The Source Hydration system has different options for bite valves. There’s the Helix valve and the Storm valve and I get a number of emails about the difference between the two of them. This review is for the Source Hydration Storm valve.
I’ve used the Storm valve for a few events and during some training exercises. I don’t have as much experience with it as I do the Helix valve but I have a decent feel for it.
I’ve used the Storm valve for a few events and training exercises here and there and it has held up very well. The Helix valve that I have has taken quite the beating and is still going strong which leads me to believe that the Storm will hold up equally as well. The build quality on them is the same so I would expect similar results in this category.
The Source Helix valve utilizes the standard water bottle open and close system with an added lock. To get water out of the bladder with this bite valve you need to twist it (first) then pull it out and it will open. Although I do like the bite valve on the Helix if this is what you’re used to then you won’t be disappointed. One feature that I do want to look into is how well it performs in the freezing temperatures. The Source websites states that this valve is great for “extremely cold weather” so I want to see if it freezes like how its brother the Helix is known to.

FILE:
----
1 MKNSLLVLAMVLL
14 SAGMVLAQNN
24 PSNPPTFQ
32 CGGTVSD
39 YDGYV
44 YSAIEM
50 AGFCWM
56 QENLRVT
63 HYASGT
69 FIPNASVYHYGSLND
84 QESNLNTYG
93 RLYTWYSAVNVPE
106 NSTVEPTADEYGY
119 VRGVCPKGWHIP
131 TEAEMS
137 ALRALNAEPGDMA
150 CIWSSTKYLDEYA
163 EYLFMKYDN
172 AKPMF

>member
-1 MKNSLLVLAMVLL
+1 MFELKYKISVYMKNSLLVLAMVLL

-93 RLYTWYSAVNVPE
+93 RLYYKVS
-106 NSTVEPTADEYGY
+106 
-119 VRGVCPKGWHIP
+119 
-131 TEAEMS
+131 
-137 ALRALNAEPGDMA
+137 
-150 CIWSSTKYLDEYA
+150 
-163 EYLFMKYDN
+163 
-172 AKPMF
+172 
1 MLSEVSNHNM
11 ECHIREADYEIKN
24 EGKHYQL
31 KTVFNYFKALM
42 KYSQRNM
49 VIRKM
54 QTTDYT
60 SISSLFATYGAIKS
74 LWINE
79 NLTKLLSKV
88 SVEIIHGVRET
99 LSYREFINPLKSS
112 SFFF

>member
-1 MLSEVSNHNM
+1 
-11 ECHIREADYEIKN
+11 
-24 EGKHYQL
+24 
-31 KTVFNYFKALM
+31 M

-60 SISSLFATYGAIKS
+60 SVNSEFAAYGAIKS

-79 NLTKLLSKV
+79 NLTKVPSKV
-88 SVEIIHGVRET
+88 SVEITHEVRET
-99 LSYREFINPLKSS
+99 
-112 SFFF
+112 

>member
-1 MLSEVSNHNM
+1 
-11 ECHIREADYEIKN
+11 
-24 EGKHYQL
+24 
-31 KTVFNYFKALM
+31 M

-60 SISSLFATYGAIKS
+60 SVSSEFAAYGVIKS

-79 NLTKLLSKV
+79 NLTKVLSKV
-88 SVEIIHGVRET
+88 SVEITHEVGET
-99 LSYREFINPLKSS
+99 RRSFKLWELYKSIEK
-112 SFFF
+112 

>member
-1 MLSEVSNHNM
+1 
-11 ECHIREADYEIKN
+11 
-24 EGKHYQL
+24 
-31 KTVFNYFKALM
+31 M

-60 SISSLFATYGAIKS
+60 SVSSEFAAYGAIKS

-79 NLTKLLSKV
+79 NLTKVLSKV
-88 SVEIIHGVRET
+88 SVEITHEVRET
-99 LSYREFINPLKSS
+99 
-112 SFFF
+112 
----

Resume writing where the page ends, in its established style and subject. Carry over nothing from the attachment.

The Source Storm valve comes attached to source bladders (if you choose the Storm version over the Helix) but if you want a replacement you can find them on Amazon or similar websites for around $10.
Overall I think the Storm bite valve is a great addition to the Source hydration system. At about $10 it’s inexpensive enough that you can buy one to see if you like it and prefer it over your current Source bite valve (assuming you have the Helix). I’ll update this article once I’m able to get the valve out in freezing temperatures to see how it holds up. Hoping the answer to that will be “very well” and I’ll be able to use it for the upcoming HCL.